Rules for Vanishing is such a different book from anything we’ve reviewed on the site in a long time. It’s a dark medley of The Wizard of Oz, Lovecraftian Horror, and The Blair Witch Project.
Having now read the entire Chaos Walking trilogy (except the short stories), I figured I’d continue this article, and discuss new themes and plot machinations.
Okay, so, you know how I’ve repeatedly said that Fazbear Frights shouldn’t be read by kids? I mean it here especially.
We’re almost to the end of the published Fazbear Frights books. The last two books have been a lot more interesting, enjoyable, and horrifying (and potentially upsetting for some) than most of the series.
Thank God we have a good Fazbear Frights book again. The Cliffs is horrifying, sad, and intense, and is such a better book than Blackbird. Gumdrop Angel is similarly proving itself a strong contender—so we can finally get back into positive reviews.
I warned in the last article that this was not the best Fazbear Frights book. For the first time, this might be a predominantly negative review. But the reasons are at least interesting to talk about, so let’s get into it.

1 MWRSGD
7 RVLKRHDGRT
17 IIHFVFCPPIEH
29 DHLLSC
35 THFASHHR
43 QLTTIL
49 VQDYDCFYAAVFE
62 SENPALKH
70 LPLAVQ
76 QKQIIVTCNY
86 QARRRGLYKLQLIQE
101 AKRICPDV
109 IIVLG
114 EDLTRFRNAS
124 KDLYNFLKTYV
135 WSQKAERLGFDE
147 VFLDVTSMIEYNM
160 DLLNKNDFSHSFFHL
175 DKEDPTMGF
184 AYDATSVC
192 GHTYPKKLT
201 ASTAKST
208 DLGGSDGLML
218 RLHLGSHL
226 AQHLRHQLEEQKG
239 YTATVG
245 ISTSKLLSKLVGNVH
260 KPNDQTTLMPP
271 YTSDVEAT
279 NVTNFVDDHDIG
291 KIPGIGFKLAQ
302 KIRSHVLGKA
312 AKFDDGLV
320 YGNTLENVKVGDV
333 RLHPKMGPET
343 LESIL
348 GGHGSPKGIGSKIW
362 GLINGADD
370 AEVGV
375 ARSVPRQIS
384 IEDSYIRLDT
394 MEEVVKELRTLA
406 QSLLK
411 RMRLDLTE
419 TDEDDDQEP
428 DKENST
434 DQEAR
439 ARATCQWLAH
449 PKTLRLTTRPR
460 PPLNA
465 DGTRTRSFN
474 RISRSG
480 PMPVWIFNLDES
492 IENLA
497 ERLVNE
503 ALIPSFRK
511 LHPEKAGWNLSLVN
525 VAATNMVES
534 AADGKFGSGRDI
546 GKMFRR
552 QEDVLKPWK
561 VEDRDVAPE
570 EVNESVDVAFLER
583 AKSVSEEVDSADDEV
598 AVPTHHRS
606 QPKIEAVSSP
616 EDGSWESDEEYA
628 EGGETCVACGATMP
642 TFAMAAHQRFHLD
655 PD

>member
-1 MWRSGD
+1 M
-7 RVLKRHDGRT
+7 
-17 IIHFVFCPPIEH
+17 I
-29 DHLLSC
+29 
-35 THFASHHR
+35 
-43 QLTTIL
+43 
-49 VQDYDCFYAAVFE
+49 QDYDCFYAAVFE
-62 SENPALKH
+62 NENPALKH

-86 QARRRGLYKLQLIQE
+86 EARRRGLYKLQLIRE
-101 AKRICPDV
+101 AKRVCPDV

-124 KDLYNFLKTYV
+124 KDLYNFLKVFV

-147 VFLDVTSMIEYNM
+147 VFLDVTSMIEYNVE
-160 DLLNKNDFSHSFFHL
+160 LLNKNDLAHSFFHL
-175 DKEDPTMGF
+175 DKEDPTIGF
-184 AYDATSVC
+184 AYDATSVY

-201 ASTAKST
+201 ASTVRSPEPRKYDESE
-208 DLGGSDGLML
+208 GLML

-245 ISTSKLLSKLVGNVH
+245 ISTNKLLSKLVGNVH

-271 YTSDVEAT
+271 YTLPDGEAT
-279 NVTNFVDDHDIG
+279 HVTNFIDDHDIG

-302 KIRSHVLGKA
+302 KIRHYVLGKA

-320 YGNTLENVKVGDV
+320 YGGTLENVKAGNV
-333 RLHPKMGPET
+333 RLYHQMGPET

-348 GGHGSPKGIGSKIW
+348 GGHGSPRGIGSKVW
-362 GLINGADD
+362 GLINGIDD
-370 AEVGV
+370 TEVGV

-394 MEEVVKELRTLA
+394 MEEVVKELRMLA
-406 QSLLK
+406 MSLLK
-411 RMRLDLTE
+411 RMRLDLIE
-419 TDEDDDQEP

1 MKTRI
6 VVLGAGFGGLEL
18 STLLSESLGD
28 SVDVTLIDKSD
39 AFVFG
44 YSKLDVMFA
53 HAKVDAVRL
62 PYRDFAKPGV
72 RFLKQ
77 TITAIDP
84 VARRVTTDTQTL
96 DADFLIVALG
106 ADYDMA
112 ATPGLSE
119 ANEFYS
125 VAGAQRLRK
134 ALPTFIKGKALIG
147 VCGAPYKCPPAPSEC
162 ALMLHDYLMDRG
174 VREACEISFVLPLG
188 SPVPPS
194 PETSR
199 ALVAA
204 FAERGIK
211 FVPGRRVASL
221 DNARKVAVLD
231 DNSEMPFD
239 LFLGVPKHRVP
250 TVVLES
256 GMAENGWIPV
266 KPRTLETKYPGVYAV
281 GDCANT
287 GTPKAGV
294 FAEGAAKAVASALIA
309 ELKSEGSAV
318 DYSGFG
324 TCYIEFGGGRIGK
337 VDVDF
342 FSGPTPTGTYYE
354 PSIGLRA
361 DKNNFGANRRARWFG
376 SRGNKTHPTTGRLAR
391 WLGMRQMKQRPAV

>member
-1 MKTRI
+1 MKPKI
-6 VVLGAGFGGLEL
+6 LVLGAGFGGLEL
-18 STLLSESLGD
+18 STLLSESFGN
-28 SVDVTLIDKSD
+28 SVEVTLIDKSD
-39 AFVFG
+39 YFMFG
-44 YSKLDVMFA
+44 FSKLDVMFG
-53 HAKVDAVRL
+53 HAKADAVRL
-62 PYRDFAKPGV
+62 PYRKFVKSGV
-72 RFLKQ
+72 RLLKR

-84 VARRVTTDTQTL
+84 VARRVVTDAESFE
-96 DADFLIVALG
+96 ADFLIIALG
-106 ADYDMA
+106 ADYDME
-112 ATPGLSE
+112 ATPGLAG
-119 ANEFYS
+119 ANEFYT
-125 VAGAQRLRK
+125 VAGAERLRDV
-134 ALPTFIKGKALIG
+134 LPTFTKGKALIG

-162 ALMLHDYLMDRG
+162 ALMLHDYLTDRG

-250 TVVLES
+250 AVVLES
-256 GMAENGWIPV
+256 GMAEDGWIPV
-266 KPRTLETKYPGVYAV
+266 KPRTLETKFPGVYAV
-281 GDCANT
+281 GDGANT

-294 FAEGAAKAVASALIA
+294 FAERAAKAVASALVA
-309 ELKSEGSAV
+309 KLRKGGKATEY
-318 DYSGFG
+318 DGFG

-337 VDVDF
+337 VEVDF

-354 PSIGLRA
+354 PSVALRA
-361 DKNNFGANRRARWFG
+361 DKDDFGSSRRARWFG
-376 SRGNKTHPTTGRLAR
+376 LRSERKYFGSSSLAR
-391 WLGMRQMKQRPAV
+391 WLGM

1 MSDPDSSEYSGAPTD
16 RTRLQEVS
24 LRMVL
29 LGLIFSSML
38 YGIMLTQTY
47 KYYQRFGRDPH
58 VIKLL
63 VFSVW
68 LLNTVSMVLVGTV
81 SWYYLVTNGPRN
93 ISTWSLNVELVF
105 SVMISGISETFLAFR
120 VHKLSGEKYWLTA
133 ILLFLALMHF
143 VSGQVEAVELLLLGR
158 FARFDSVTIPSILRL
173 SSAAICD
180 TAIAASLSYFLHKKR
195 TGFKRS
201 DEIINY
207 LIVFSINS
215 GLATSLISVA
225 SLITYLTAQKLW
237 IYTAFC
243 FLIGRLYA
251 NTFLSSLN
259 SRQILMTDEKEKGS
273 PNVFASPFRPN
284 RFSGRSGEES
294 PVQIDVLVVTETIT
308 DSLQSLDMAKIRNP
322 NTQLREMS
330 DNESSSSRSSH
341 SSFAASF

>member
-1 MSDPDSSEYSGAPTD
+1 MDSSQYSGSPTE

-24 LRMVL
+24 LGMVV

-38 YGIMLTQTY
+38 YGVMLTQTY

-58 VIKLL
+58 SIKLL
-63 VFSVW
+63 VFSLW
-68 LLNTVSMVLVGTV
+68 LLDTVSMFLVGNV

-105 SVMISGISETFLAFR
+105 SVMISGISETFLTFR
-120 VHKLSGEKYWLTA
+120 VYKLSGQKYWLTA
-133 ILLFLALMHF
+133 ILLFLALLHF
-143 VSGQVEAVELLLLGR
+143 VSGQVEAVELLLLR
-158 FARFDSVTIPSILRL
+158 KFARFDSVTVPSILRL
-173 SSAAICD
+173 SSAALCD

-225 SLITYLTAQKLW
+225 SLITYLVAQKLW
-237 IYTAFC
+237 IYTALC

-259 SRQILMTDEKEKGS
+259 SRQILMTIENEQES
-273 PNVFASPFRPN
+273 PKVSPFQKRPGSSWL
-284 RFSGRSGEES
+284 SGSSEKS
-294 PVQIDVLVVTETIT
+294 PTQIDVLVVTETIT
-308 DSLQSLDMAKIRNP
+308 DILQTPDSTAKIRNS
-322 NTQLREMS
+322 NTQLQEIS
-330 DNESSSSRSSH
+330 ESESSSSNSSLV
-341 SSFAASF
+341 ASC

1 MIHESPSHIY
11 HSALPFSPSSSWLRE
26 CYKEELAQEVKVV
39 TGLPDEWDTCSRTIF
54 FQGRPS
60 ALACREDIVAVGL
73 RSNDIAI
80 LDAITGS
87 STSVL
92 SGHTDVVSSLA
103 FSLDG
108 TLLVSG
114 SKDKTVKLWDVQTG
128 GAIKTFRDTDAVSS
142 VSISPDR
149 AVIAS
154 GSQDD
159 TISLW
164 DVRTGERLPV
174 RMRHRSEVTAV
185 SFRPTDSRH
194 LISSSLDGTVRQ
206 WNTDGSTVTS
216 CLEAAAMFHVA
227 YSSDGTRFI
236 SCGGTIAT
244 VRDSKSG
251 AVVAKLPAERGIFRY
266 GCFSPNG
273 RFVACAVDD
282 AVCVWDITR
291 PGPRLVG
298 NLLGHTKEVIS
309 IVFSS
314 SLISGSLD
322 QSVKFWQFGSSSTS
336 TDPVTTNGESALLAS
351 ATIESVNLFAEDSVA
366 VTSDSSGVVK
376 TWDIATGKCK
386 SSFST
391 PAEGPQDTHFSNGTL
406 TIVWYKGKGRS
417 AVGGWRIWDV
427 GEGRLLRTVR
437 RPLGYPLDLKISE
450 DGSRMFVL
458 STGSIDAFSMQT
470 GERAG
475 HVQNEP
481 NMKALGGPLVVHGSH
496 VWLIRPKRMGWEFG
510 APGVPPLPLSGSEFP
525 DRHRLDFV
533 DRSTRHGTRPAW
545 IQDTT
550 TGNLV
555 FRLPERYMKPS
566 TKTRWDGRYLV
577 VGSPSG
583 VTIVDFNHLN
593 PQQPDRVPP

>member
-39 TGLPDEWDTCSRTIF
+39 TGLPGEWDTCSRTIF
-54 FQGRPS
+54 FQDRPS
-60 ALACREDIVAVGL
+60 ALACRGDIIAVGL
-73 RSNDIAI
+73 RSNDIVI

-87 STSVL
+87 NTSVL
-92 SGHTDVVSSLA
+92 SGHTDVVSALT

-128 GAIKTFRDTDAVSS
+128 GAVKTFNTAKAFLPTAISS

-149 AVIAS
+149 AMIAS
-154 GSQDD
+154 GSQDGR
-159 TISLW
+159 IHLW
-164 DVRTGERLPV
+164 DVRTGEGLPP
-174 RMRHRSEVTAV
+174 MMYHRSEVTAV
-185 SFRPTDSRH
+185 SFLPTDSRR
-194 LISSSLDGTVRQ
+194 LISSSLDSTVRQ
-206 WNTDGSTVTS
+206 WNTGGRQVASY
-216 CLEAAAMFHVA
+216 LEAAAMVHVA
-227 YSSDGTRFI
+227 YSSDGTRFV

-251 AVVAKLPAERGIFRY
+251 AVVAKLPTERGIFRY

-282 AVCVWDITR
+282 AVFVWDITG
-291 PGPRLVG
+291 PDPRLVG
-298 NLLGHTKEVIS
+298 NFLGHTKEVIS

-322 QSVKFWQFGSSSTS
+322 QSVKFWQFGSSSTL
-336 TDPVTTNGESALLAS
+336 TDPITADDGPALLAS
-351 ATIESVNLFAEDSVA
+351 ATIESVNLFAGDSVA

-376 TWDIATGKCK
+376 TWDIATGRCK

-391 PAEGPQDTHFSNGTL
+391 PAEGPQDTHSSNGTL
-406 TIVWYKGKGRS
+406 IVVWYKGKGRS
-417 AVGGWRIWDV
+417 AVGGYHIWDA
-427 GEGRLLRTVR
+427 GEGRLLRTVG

This is perhaps the most evergreen article I’ve ever written. It is always relevant. And, since a lot of our readers are writers, it seemed worthwhile to bring it to the attention of anyone new to the site.
Seriously, who decided this Fazbear Frights book could be for kids? Bunny Call is on another level of messed up, dealing with topics and descriptions that might make people nauseous. If you intend to read it, then you’ve been warned.
This is where we begin the wild aspects of Fazbear Frights. Some of the more obvious story premises are already done by this fourth book. So, stories from now on have different tones, themes, and somewhat different endings.
Another book, another frightening Fazbear Frights. But this one is a little different. Until now, my opinions have been all over the place, but 1:35 A.M. has finally cemented for me the appeal of this series and what can be done within its bounds.
We’re back with another Fazbear Frights review. This time we’ll talk about Fetch. It’s an interesting case because the stories are wildly uneven in quality.
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